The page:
Use common concepts as analogies and make comparisons.

Explaining complex concepts may not be an easy feat, but if you make the right analogies and comparison, those who may not know much about the subject can easily understand the topic.

While these strategies may seem obvious to many people, there are still those who are miss out on the advantages that these pointers give to the presentation itself, making them bland and unconvincing.

Hopefully, you apply these to your next sales pitch. Not only will you improve your credibility, but these will increase your confidence, too.

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References:

Brooks, Chad. “Get Emotional: 5 Ways to Give Better Presentations.” Business News Daily. September 12, 2014. https://www.businessnewsdaily.com/7117-give-better-presentations.html

Zetlin, Minda. “5 Presentation Tips: How to be a Stronger Storyteller.” The Enterprisers Project. February 6, 2018. https://enterprisersproject.com/article/2018/2/5-presentation-tips-how-be-stronger-storyteller

History.com Staff. “Aristotle.” A+E Networks. 2009. http://www.history.com/topics/ancient-history/aristotle

The Art of Persuasion: Delivering a Persuasive Sales Pitch

Influence should be your main concern when it comes to speaking before an audience–may it be consumers, employees, teammates, or potential investors. Your goal is to make an impact big enough to either change your audience’s opinion or strengthen an already existing point of view.

The point of an effective sales pitch is to persuade your audience into buying or to think about your presentation, may it be a product, service, or concept. To do so, you must appeal to the listeners and convince then that what you’re offering is the most favorable choice.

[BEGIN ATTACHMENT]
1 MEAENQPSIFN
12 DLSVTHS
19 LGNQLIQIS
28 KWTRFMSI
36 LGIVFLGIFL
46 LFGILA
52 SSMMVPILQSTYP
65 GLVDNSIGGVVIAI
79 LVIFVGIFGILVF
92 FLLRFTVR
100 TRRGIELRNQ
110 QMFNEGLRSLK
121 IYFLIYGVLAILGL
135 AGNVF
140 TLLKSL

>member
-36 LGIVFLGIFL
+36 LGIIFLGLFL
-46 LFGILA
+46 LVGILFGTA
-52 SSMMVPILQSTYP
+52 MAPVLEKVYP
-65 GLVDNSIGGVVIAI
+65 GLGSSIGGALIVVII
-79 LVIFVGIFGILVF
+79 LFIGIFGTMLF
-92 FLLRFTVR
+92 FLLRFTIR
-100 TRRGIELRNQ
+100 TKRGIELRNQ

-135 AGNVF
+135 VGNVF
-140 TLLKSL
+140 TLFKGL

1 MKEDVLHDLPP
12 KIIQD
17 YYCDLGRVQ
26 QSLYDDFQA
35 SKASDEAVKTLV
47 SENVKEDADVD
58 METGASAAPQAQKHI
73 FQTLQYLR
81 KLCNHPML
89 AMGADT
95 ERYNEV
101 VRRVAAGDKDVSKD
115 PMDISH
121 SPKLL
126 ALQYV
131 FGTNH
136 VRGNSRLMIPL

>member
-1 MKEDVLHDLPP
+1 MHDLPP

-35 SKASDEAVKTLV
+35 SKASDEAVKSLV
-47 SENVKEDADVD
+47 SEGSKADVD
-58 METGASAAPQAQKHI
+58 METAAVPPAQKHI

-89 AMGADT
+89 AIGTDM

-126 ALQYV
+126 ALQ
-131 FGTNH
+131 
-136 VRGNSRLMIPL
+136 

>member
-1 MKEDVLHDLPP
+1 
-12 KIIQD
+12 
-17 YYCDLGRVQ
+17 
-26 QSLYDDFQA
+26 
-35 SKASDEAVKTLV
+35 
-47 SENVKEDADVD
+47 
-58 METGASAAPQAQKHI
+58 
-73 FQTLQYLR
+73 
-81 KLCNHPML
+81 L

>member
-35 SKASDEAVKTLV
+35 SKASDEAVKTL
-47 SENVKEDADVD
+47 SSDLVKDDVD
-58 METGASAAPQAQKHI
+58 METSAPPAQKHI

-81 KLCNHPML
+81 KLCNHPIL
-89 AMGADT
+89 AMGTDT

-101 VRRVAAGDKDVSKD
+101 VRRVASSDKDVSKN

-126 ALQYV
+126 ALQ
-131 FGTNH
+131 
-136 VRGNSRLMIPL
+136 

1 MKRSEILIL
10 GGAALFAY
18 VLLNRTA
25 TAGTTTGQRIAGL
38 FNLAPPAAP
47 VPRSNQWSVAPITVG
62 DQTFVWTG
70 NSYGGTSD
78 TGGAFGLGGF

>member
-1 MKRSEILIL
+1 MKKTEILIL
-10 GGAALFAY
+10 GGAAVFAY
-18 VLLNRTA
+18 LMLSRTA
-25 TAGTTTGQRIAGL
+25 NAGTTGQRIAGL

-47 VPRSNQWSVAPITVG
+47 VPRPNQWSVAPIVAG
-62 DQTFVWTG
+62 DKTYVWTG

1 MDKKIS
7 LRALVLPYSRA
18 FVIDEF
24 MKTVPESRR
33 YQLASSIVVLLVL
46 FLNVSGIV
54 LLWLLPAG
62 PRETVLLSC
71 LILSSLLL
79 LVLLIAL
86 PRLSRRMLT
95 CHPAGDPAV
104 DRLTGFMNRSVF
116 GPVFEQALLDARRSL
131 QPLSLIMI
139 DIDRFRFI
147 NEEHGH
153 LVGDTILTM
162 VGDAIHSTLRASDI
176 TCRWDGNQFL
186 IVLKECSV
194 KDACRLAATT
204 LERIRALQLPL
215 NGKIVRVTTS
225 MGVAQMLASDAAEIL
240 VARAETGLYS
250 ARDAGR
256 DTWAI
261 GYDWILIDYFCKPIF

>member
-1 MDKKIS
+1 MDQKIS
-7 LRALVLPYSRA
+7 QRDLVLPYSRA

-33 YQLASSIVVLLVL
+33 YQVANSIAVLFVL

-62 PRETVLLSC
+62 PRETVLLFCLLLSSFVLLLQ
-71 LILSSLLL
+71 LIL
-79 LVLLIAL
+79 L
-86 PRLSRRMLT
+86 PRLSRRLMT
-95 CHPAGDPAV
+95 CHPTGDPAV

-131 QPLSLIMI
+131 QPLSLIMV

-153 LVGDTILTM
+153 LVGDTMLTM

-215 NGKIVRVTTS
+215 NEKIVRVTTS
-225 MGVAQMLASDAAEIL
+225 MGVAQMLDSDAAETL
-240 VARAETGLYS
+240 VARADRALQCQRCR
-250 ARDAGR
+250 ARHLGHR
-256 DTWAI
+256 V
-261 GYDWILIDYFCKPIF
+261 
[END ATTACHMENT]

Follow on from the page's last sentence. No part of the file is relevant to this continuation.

The content and design of your custom PowerPoint should work together to convince your audience.

SlideGenius Blog Module One

We redesign PowerPoint presentations.

Get your free quote now.

get a free quote

The Greek philosopher Aristotle (384-322 B.C.) was incredibly influential, especially that he made significant and lasting contributions to various aspects of human knowledge. One of his concepts included the modes of persuasion, which, according to him, can be furnished by the spoken word. These are as follows:

Ethos (Credibility)

Delivering a Persuasive Sales Pitch: Ethos (Credibility)

When delivering a presentation, you must assert your credibility and intelligence as a speaker. Your tone, pitch, and diction help establish this–you have to look and feel confident. Stage presence is also necessary in gaining the audience’s trust.

How do these factors translate to your PowerPoint presentation?

Include your credentials in a self-introduction slide.

Let your audience know who you are and what you specialize in, as these give your listeners a sneak peek into your expertise. If you have achievements that would help build your credibility as a speaker in the field, the better.

Leverage your credibility by quoting other industry experts.

Quoting industry experts add value to your presentation. It shows how familiar you are with the topic, boosting your credibility.

Pathos (Emotion)

Delivering a Persuasive Sales Pitch: Pathos (Emotion)

The emotional content of your presentation makes it more memorable. That said, you become a better speaker when you have the ability to work with your audience’s emotions just as you handle your own.

How will you add an emotional factor to your slides?

Tell a story.

Stories can get in touch with your audience on a personal level, hence making it an effective presentation technique. The more people can relate to it, the better they understand what the pitch is all about.